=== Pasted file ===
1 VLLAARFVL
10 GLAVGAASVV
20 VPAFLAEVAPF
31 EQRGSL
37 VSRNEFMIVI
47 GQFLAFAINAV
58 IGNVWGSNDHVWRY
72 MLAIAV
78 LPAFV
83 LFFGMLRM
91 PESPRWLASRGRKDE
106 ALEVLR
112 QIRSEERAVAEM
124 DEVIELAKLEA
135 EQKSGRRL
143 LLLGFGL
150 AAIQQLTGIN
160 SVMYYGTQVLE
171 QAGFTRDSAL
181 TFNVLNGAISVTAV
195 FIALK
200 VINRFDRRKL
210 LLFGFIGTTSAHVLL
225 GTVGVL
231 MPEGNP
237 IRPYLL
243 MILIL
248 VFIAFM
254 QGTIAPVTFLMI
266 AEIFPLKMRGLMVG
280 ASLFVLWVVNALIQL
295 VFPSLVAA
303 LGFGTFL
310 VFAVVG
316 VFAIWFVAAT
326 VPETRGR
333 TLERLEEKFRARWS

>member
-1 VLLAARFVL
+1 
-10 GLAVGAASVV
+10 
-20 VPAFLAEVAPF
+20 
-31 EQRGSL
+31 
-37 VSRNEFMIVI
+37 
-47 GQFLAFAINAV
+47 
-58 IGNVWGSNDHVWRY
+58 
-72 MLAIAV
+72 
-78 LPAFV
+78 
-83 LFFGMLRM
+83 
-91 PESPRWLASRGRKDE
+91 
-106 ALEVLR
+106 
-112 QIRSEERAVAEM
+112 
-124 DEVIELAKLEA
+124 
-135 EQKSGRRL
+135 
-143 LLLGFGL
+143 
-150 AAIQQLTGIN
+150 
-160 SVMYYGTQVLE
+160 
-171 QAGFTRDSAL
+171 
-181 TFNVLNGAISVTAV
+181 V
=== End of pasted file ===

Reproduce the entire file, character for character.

1 VLLAARFVL
10 GLAVGAASVV
20 VPAFLAEVAPF
31 EQRGSL
37 VSRNEFMIVI
47 GQFLAFAINAV
58 IGNVWGSNDHVWRY
72 MLAIAV
78 LPAFV
83 LFFGMLRM
91 PESPRWLASRGRKDE
106 ALEVLR
112 QIRSEERAVAEM
124 DEVIELAKLEA
135 EQKSGRRL
143 LLLGFGL
150 AAIQQLTGIN
160 SVMYYGTQVLE
171 QAGFTRDSAL
181 TFNVLNGAISVTAV
195 FIALK
200 VINRFDRRKL
210 LLFGFIGTTSAHVLL
225 GTVGVL
231 MPEGNP
237 IRPYLL
243 MILIL
248 VFIAFM
254 QGTIAPVTFLMI
266 AEIFPLKMRGLMVG
280 ASLFVLWVVNALIQL
295 VFPSLVAA
303 LGFGTFL
310 VFAVVG
316 VFAIWFVAAT
326 VPETRGR
333 TLERLEEKFRARWS

>member
-1 VLLAARFVL
+1 
-10 GLAVGAASVV
+10 
-20 VPAFLAEVAPF
+20 
-31 EQRGSL
+31 
-37 VSRNEFMIVI
+37 
-47 GQFLAFAINAV
+47 
-58 IGNVWGSNDHVWRY
+58 
-72 MLAIAV
+72 
-78 LPAFV
+78 
-83 LFFGMLRM
+83 
-91 PESPRWLASRGRKDE
+91 
-106 ALEVLR
+106 
-112 QIRSEERAVAEM
+112 
-124 DEVIELAKLEA
+124 
-135 EQKSGRRL
+135 
-143 LLLGFGL
+143 
-150 AAIQQLTGIN
+150 
-160 SVMYYGTQVLE
+160 
-171 QAGFTRDSAL
+171 
-181 TFNVLNGAISVTAV
+181 V